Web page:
[1] Random example, but the mere fact that they use a "simplified" admin program (minikube) for the tutorial tells me volumes about how fun it's going to be and how little administration it's going to require in production. /s

I'll see what I can do. But--would an online course do? Because I have written one, I just haven't recorded the voiceovers yet...

The fun part is, I think most of the sexy tools are lousy. Ansible demos well but works poorly; Terraform has bitten me so many times I don't trust it; Kubernetes doesn't make sense to me in a universe where I am buying already-provisioned-and-segmented resource bunches (we can call them "virtual machines", maybe) where I have to incur extra deadweight loss because fault-tolerance implies requiring extra space in case any existing node goes away.

I have spent enough time thinking about this that I am reasonably confident in my approach, and I would like to share it. It's a little more than a blog, though.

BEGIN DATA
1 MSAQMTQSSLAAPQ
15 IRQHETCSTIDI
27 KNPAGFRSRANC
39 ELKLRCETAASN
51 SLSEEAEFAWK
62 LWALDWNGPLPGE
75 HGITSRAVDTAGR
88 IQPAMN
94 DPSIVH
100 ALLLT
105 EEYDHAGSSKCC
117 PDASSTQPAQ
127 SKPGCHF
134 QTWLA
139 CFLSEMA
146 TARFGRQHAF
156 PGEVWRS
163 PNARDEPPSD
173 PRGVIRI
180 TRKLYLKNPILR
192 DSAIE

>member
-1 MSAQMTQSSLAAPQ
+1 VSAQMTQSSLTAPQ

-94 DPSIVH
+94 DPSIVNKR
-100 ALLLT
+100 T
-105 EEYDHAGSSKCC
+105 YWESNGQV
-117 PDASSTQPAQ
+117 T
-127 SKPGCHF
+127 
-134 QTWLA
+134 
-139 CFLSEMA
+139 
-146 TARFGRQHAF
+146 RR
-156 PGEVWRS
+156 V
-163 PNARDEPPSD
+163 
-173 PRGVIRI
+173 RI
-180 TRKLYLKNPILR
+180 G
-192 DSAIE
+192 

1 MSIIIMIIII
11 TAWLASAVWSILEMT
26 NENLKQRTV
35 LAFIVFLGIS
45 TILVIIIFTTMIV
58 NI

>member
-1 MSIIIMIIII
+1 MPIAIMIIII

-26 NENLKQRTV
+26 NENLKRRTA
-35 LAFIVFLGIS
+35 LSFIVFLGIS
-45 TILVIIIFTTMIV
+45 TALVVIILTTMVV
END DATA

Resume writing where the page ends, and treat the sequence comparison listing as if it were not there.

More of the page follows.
Assuming you can motivate it decently, I think a course might be good... However, that's quite a different value proposition, so it might take a bit to convince my employees to do it -- whereas a 'I read this series of articles by this very knowledgeable guy' doesn't require much convincin'.

To quote the infinite wisdom of The Simpsons: "Do what you feel" [is right]. :)

ansible-pull gives a similar workflow to chef-zero in an autoscaling environment.

There's also a balance to be struck between pre-baking AMIs and running config management at instance launch time.

Sure. But that's pretty awful. ansible-pull relies on a git repository, which relies on key provisioning, which means that you need to configuration-manage your configuration management and you don't have a stump-dumb, easy solution for it in any major cloud. And you have no dependency management (submodules, at best, are not dependency management), so I hope that you've vendored (which is gross) all of your dependencies.

This really is what I do for a living. I'm speaking from a position of entirely too extensive experience when I say that Ansible has no good solution here in common use. If I thought Ansible was good enough for me to be spending a lot of time with (it's not, and I advocate that clients not use it if they have a choice), I'd have probably already had to write it.